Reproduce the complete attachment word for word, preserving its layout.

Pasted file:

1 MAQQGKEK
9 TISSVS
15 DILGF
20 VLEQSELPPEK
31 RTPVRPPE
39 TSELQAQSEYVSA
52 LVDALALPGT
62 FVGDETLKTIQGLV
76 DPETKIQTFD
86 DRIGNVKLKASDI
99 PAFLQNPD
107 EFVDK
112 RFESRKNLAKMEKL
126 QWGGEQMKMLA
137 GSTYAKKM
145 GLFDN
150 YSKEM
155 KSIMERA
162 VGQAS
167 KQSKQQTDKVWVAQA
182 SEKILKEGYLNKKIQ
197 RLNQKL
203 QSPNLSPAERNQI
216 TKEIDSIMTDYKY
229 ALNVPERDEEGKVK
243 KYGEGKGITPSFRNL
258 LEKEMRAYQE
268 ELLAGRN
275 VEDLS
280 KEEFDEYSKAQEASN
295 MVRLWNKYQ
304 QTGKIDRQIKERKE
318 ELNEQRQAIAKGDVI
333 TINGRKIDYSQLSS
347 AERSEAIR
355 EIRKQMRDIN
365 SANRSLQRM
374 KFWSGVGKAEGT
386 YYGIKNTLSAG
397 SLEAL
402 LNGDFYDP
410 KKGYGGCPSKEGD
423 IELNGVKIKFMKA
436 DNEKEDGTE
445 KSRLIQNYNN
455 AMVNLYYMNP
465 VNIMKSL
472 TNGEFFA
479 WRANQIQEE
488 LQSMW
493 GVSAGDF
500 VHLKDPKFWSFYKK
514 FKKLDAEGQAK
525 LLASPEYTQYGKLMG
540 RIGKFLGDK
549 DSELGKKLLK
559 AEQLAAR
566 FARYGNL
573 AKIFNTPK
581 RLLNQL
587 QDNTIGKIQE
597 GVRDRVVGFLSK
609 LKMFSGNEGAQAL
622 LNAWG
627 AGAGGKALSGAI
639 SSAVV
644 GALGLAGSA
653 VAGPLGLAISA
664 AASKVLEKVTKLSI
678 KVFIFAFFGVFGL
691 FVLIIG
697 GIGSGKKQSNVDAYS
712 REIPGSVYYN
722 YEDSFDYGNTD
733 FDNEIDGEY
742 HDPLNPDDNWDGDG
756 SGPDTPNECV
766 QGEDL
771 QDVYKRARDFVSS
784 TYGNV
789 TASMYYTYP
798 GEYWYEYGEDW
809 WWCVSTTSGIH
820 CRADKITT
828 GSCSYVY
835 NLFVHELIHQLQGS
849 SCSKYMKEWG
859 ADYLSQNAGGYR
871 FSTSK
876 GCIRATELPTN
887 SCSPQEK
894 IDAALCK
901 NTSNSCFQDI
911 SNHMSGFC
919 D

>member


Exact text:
1 MAQQGKEK
9 TISSVS
15 DILGF
20 VLEQSELPPEK
31 RTPVRPPE
39 TSELQAQSEYVSA
52 LVDALALPGT
62 FVGDETLKTIQGLV
76 DPETKIQTFD
86 DRIGNVKLKASDI
99 PAFLQNPD
107 EFVDK
112 RFESRKNLAKMEKL
126 QWGGEQMKMLA
137 GSTYAKKM
145 GLFDN
150 YSKEM
155 KSIMERA
162 VGQAS
167 KQSKQQTDKVWVAQA
182 SEKILKEGYLNKKIQ
197 RLNQKL
203 QSPNLSPAERNQI
216 TKEIDSIMTDYKY
229 ALNVPERDEEGKVK
243 KYGEGKGITPSFRNL
258 LEKEMRAYQE
268 ELLAGRN
275 VEDLS
280 KEEFDEYSKAQEASN
295 MVRLWNKYQ
304 QTGKIDRQIKERKE
318 ELNEQRQAIAKGDVI
333 TINGRKIDYSQLSS
347 AERSEAIR
355 EIRKQMRDIN
365 SANRSLQRM
374 KFWSGVGKAEGT
386 YYGIKNTLSAG
397 SLEAL
402 LNGDFYDP
410 KKGYGGCPSKEGD
423 IELNGVKIKFMKA
436 DNEKEDGTE
445 KSRLIQNYNN
455 AMVNLYYMNP
465 VNIMKSL
472 TNGEFFA
479 WRANQIQEE
488 LQSMW
493 GVSAGDF
500 VHLKDPKFWSFYKK
514 FKKLDAEGQAK
525 LLASPEYTQYGKLMG
540 RIGKFLGDK
549 DSELGKKLLK
559 AEQLAAR
566 FARYGNL
573 AKIFNTPK
581 RLLNQL
587 QDNTIGKIQE
597 GVRDRVVGFLSK
609 LKMFSGNEGAQAL
622 LNAWG
627 AGAGGKALSGAI
639 SSAVV
644 GALGLAGSA
653 VAGPLGLAISA
664 AASKVLEKVTKLSI
678 KVFIFAFFGVFGL
691 FVLIIG
697 GIGSGKKQSNVDAYS
712 REIPGSVYYN
722 YEDSFDYGNTD
733 FDNEIDGEY
742 HDPLNPDDNWDGDG
756 SGPDTPNECV
766 QGEDL
771 QDVYKRARDFVSS
784 TYGNV
789 TASMYYTYP
798 GEYWYEYGEDW
809 WWCVSTTSGIH
820 CRADKITT
828 GSCSYVY
835 NLFVHELIHQLQGS
849 SCSKYMKEWG
859 ADYLSQNAGGYR
871 FSTSK
876 GCIRATELPTN
887 SCSPQEK
894 IDAALCK
901 NTSNSCFQDI
911 SNHMSGFC
919 D

>member